Dataflow Networks Breaking processes down into network of actors Atomic blocks of computation, executed when firing Fire when required number of input tokens are available– Consume required number of tokens on input(s)– Produce number of tokens on output(s) Separate computation & communication/synchronization Actors (indivisible units of computation) may fire simultaneously, any order Tokens (units of communication) can carry arbitrary pieces of data Unbounded FIFOs on arcs between actorsf1()f2()f3()f4() Signal-processing applicationsEE382V: Embedded Sys Dsgn and Modeling, Lecture 2 2008 A. Gerstlauer13

Synchronous Dataflow (SDF) [Lee86] Fixed number of tokens per firing Consume fixed number of inputs Produce fixed number of outputs1a21b221c812dInitialization Delay Prevent deadlock2 Can be scheduled statically Solve system of linear equations for relative rates Periodically schedule actors in proportion to their rates Find a sequence of firings in each period Trade-off code size and buffer sizes– Single-appearance vs. memory-minimal scheduleEE382V: Embedded Sys Dsgn and Modeling, Lecture 2 2008 A. Gerstlauer14

Process Calculi Rendezvous-style, synchronous communication Communicating Sequential Processes (CSP) [Hoare78] Calculus of Communicating Systems (CCS) [Milner80] Formal, mathematical framework: process algebra Algebra objects, operations, axioms – Objects: processes (P, Q), events (a, b)– Composition operators: parallel (P Q), prefix/input (a P), choice (P Q)– Axioms: indemnity (Ø P P), reduction (a P a Q P Q) Manipulate processes by manipulating expressions Examples: LOTOS, Occam (Transputer),HandleC (Celoxica)EE382V: Embedded Sys Dsgn and Modeling, Lecture 2 2008 A. Gerstlauer15

Lecture 2: Outline Overview Models of Computation (MoCs) Process models Process networks Dataflow Process calculi State machine models: evolution from FSM to PSM–––––Finite State Machine (FSM)FSM with Data (FSMD)Super-state FSMD.Program State Machine (PSM) System-Level Design Languages (SLDLs)EE382V: Embedded Sys Dsgn and Modeling, Lecture 2 2008 A. Gerstlauer16

State Machine Models Finite State Machine (FSM) Basic model for describing control States and state transitions– FSM S, I, O, f, h Two types:– Mealy-type FSM (input-based)– Moore-type FSM (state-based)S1S2S3FSM modelSource: R. Doemer, UC IrvineEE382V: Embedded Sys Dsgn and Modeling, Lecture 2 2008 A. Gerstlauer17

State Machine Models Finite State Machine (FSM) Data Flow Graph (DFG) Basic model for describing computation (variant of SDF) Directed graph– Nodes: operations– Arcs: dependency of operationsOp1Op2Op3Op4Op5Op6DFG modelSource: R. Doemer, UC IrvineEE382V: Embedded Sys Dsgn and Modeling, Lecture 2 2008 A. Gerstlauer18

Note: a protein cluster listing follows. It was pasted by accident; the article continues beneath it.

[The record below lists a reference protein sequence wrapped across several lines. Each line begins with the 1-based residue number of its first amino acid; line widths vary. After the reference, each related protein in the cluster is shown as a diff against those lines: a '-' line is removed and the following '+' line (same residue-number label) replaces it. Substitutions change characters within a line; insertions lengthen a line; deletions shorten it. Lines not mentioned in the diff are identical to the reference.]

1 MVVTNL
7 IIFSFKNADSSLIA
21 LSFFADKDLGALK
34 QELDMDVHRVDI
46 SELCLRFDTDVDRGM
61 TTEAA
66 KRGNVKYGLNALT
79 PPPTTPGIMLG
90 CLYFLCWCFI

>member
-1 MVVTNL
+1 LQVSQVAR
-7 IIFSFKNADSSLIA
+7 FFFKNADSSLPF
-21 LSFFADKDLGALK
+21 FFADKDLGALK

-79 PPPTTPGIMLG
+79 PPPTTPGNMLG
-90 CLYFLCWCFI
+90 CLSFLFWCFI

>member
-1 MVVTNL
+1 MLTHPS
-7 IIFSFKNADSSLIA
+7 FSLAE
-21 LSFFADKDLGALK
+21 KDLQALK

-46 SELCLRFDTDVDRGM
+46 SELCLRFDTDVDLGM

State Machine Models Finite State Machine (FSM) Data Flow Graph (DFG) Finite State Machine with Data (FSMD) Combined model for control and computation– FSMD FSM DFG Implementation: controller plus D modelEE382V: Embedded Sys Dsgn and Modeling, Lecture 2Source: R. Doemer, UC Irvine 2008 A. Gerstlauer19

State Machine Models Finite State Machine (FSM)Data Flow Graph (DFG)Finite State Machine with Data (FSMD)Super-State FSM with Data (SFSMD) FSMD with complex, multi-cycle states– States described by procedures in a programming languagea a b;c c d;PS1a 42;while (a 100){ b b a;if (b 50)c c d;a a c;}PS2PS3a 42;b a * 2;for(c 0; c 100; c ){ b c a;if (b 0)b -b;elseb b 1;a b * 10;}SFSMD modelEE382V: Embedded Sys Dsgn and Modeling, Lecture 2Source: R. Doemer, UC Irvine 2008 A. Gerstlauer20

State Machine Models Finite State Machine (FSM)Data Flow Graph (DFG)Finite State Machine with Data (FSMD)Super-State FSM with Data (SFSMD)Hierarchical Concurrent FSM (HCFSM) FSM extended with hierarchy and concurrency– Multiple FSMs composed hierarchically (OR) and in parallel (AND) Example: StateCharts (graphical), Esterel/Lustre (textual) Synchronous (lock-step) composition of concurrent FSMsS1S3S5HCFSM modelS2S4Source: R. Doemer, UC IrvineEE382V: Embedded Sys Dsgn and Modeling, Lecture 2 2008 A. Gerstlauer21

State Machine Models Finite State Machine (FSM)Data Flow Graph (DFG)Finite State Machine with Data (FSMD)Super-State FSM with Data (SFSMD)Hierarchical Concurrent FSM (HCFSM)Program State Machine (PSM) HCFSMD plus programming language– States described by proceduresin a programming language Example: SpecC!PS1PS3PS5PSM modelPS2PS4.a 42;while (a 100){ b b a;if (b 50)c c d;elsec c e;a c;}.Source: R. Doemer, UC IrvineEE382V: Embedded Sys Dsgn and Modeling, Lecture 2 2008 A. Gerstlauer22

Lecture 2: Outline Overview Models of Computation (MoCs) Process models State machine models System-Level Design Languages (SLDLs) Goals, requirements Communication and computationEE382V: Embedded Sys Dsgn and Modeling, Lecture 2 2008 A. Gerstlauer23

Design Languages Represent a model in machine-readable form Apply algorithms and tools Syntax provides the handle Grammar defines possible strings over an alphabetSemantics connects/maps strings to a model Operational semantics– Defined through execution of an abstract state machine Denotational semantics– Define through mapping into a mathematical domain (e.g. functions) General underlying model of computation Discrete-event semantics as common denominator– Event (value, tag) tuples– Signal sequence of events– Ordering of tags (time) defines order of events Able to represent different MoCs Defines interpretation of language into other MoCsEE382V: Embedded Sys Dsgn and Modeling, Lecture 2 2008 A. Gerstlauer24

Simulation vs. Synthesis Ambiguous semantics of languages3.4152.715--Finite state machinecase X iswhen X1 .when X2 --Look-up tableControllerMemory Simulatable but not synthesizable or verifiable Impossible to automatically discern implicit meaning Need explicit set of constructsSource: D. Gajski, UC IrvineEE382V: Embedded Sys Dsgn and Modeling, Lecture 2 2008 A. Gerstlauer25